OperationProgram Services Provided: Treatment of life-threatening diseases such as malaria and respiratory tract infections continue to be the amongst the largest number of diseases treated, while there are also high incidences of typhoid, hypertension and diarrhea. In addition to providing inpatient care, surgery obstetric delivery and newborn care, CHASL also provides laboratory, ultrasound and x-ray services. A full-service outpatient clinic is operated open six days a week, and CHASL also operates a malnutrition treatment and stabilization program under the direction of the United Nations Children’s Fund (UNICEF). It also operates eye clinics providing examinations and glasses, as well as a program offering cataract and other eye surgeries. In addition, its Pharmacy Department also assists members in drug procurement and handling. It has secured clearance and import permits for prescription and non-prescription drugs and medical supplies imported into the country by CHASL Member Institutions in the United States.

Number of Program Beneficiaries: Through various services rendered, CHASL member hospitals and clinics attended to a total of 322,841 patients in 2013. CHASL members participated in 5,133 live births, of which 3,832 were normal deliveries. Also, 639 Caesarean sections and 37 assisted deliveries were conducted.

Current Need: Challenges for CHASL members in recent years have been to provide quality health care services to people in its catchment areas as they struggle to manage with inadequate resources. The organization also faces considerable challenges in its efforts to coordinate the activities of the member institutions, helping to create an enabling environment for them through supportive services, advocacy and training. Significant constraints faced by its Secretariat and member institutions include inadequate funding for the operation of the Secretariat and to effectively support its members in their delivery of health care, training and other logistical support, transportation in order to do monitoring and supervision of its members, and lack of access to reliable drugs at reasonable cost for its members’ operation. Also the lack of funds means the staffs were made redundant and asks to continue working as volunteers. Also the Secretariat would be better served if they had a delivery van that would be doing distribution of materials to members to avoid congestion in the CHASL store. Due to the emergence of the Ebola outbreak, CHASL members are specifically in need of PPE kits and thankfully we have been receiving them from various donors, but they can never be enough.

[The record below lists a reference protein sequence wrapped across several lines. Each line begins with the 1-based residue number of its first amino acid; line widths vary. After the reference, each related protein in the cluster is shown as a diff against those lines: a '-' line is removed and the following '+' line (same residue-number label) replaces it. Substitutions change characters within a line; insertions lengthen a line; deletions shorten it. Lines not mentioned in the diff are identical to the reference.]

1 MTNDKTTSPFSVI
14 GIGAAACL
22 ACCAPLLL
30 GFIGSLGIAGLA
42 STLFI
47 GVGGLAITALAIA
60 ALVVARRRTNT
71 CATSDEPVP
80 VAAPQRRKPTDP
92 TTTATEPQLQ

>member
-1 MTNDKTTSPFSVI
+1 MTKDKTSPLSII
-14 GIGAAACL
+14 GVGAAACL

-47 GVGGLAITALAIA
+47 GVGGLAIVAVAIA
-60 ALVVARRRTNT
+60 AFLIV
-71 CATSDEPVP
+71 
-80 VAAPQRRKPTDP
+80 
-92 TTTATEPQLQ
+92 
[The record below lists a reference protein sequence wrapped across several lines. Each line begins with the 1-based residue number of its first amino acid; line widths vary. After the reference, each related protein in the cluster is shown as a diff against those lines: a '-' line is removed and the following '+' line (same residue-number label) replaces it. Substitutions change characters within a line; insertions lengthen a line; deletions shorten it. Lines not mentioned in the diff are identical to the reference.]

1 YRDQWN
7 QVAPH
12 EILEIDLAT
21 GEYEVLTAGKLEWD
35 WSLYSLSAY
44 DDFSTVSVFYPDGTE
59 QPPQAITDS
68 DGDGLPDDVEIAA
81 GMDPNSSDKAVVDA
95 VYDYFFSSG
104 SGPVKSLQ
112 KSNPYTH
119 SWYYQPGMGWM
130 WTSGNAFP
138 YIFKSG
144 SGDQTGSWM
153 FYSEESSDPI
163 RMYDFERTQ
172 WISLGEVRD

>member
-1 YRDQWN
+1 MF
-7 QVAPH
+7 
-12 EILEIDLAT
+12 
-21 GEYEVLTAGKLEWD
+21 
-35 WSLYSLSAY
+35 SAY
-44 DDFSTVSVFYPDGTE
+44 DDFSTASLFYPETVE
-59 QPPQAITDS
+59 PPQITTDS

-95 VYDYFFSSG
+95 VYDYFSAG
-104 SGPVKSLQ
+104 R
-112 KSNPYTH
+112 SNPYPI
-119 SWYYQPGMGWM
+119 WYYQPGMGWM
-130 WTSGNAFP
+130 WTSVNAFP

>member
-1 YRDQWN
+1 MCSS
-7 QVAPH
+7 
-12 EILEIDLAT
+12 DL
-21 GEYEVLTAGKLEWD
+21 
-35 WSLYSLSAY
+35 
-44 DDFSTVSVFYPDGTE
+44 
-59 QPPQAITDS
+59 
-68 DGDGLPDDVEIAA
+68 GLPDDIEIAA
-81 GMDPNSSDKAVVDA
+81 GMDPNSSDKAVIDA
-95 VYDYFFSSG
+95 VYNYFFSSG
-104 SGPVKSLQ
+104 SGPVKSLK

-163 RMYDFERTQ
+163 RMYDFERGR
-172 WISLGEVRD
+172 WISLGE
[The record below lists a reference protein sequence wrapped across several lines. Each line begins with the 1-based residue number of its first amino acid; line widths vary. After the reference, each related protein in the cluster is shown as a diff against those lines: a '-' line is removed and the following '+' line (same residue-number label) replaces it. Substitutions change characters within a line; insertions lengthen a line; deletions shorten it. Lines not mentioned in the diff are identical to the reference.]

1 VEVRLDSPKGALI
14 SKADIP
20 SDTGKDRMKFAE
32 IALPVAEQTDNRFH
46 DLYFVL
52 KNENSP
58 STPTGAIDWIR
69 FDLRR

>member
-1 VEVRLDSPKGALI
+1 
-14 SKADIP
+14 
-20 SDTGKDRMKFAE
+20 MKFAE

Program Summary: CHASL membership comprises a total of 54 Health Institutions owned by both church denominations and Christian organizations registered in Sierra Leone. It is includes 10 general hospitals, two eye hospitals, 35 health centers/clinics and seven faith-based non-governmental organizations with health promoting programs. Its members have a presence in all but one of the 14 districts in the country and mainly operate in rural settings, serving the poor and needy communities. Total staff of member institutions was 561 at the end of 2013.

Rev. Mambu

Rev. Frances Mambu, founder and executive director of our partner in Sierra Leone, Faith Healing Development Organization (FHDO), is worried about the future of his country which is continuing to experience the ravishes of the Ebola outbreak.

“I’m a bit discouraged about the situation in our country, because things are not getting better,” he reported to us in a Dec. 30 e-mail. “We’ve been lock down in the city, and our movements are limited.”